# Efficiently implementing chamfer's distance as a loss for tensorflow

## Issue

I’d like to implement Chamfer’s distance as a loss for my Tensorflow model, but it’s very computationally impractical. Is there a more efficient approach to the minimal running example below? (The input and output are of size (1, 216, 216, 3).

``````import tensorflow as tf

class EulerResnetBlock(tf.keras.Model):
def __init__(self):
super(EulerResnetBlock, self).__init__()

def call(self, input_tensor, training=False):
return tf.nn.relu(x + self.conv2b(tf.nn.relu(self.conv2a(input_tensor))))

# custom class for computing Chamfer's distance
class ChamfersDistance(tf.keras.losses.Loss):
def call(self, y_true, y_pred):
# y_true and y_pred size: (1, 216, 216, 3)
cd = 0
for i in range(216):
for j in range(216):
tf.math.sqrt(tf.math.reduce_min(tf.math.reduce_sum(tf.math.square(y_true[0,i,j,:]-y_pred), axis=3))))

return cd
``````

And the net:

``````eulernet = tf.keras.models.Sequential()
initializer = tf.keras.initializers.HeNormal()

eulernet.build(input_shape=(None,216,216,3))
opt = tf.keras.optimizers.SGD(learning_rate=10e-2, momentum=0.5)
loss_func = ChamfersDistance()
eulernet.compile(optimizer=opt, loss=loss_func)
``````

I think my implementation is OK since it’s in TensorFlow so the automatic gradients work out, just I’m not sure why it’s taking so slow in the first place.

## Solution

To begin with, it’s slow by definition. Given 2 sets, you have a loop (2 since input is 2 dims), and then some O(n) operations, so your loss is at least O(n^2)…

Given this, we can see that with two 216×216 images, you will have a matrix pairwise distance that is (216×216)^2, that considering that you probably will use float32 as type, it will consume:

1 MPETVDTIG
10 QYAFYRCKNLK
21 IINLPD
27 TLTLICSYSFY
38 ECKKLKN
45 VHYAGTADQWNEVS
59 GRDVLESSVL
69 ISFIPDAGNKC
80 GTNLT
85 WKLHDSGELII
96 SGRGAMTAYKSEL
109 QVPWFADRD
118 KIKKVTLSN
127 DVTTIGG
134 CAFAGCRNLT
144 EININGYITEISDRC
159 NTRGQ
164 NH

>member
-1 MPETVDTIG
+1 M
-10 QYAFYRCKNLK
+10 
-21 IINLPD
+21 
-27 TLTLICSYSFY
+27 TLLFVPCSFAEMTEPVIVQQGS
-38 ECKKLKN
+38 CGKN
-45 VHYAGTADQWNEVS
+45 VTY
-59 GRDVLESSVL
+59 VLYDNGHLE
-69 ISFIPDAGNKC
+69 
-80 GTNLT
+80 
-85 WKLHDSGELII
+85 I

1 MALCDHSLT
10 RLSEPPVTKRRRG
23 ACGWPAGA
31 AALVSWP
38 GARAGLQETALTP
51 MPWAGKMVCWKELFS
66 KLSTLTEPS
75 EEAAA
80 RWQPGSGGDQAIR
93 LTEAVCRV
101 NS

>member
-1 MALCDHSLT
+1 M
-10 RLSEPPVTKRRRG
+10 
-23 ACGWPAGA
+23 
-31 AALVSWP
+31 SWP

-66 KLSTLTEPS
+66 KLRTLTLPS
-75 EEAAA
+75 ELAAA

``````216 * 216 * 216 * 216 * 32 = 69 Gb
``````

this, for each pair of images, thus if you have batches of 10 images (which is pretty small), considering that you will use around 690 gigabytes of memory

This, without considering:

• the time it takes to fill that matrix
• that Tensor in TF are limited to 2GB of size.

Now, either the paper that you are considering used images with size in the order of 50×50, and still the distance matrix is pretty big and slow to compute, or they used an iterative algorithm you are doing.

``````# custom class for computing Chamfer's distance
class ChamfersDistanceVect(tf.keras.losses.Loss):
def call(self, y_true, y_pred):
# y_true and y_pred size: (1, 216, 216, 3)
dim1 = y_true.shape
dim2 = y_true.shape
mat1 = np.reshape(np.repeat(np.expand_dims(np.linspace(0,dim1-1,dim1, dtype="float32"), -1), dim2, axis=1), -1)
mat2 = np.reshape(np.repeat(np.transpose(np.expand_dims(np.linspace(0,dim2-1,dim2, dtype="float32"), -1)), dim2, axis=0), -1)
indexes = np.transpose(np.stack((mat1, mat2)))
def dist (index):
i,j = tf.cast(index, tf.int32).numpy()
tf.math.sqrt(tf.math.reduce_min(tf.math.reduce_sum(tf.math.square(y_true[0,i,j,:]-y_pred), axis=3))))
res = tf.reduce_sum(
tf.map_fn(dist, indexes)
)
return res
``````

It is faster during the first run, since it’s Graph is easier to build, but it’s slower after that, in particular, those are the numbers (using only ONE image with size 50×50):

• sequential version: first run (so with Graph creation) 21 seconds, then 12
• vectorized version: first run 12 seconds, then 9 seconds

Given everything said, either you allow TF to implement the Graph during the first run, and thus the first run will take much longer than the following ones, or you have to reduce your input size significantly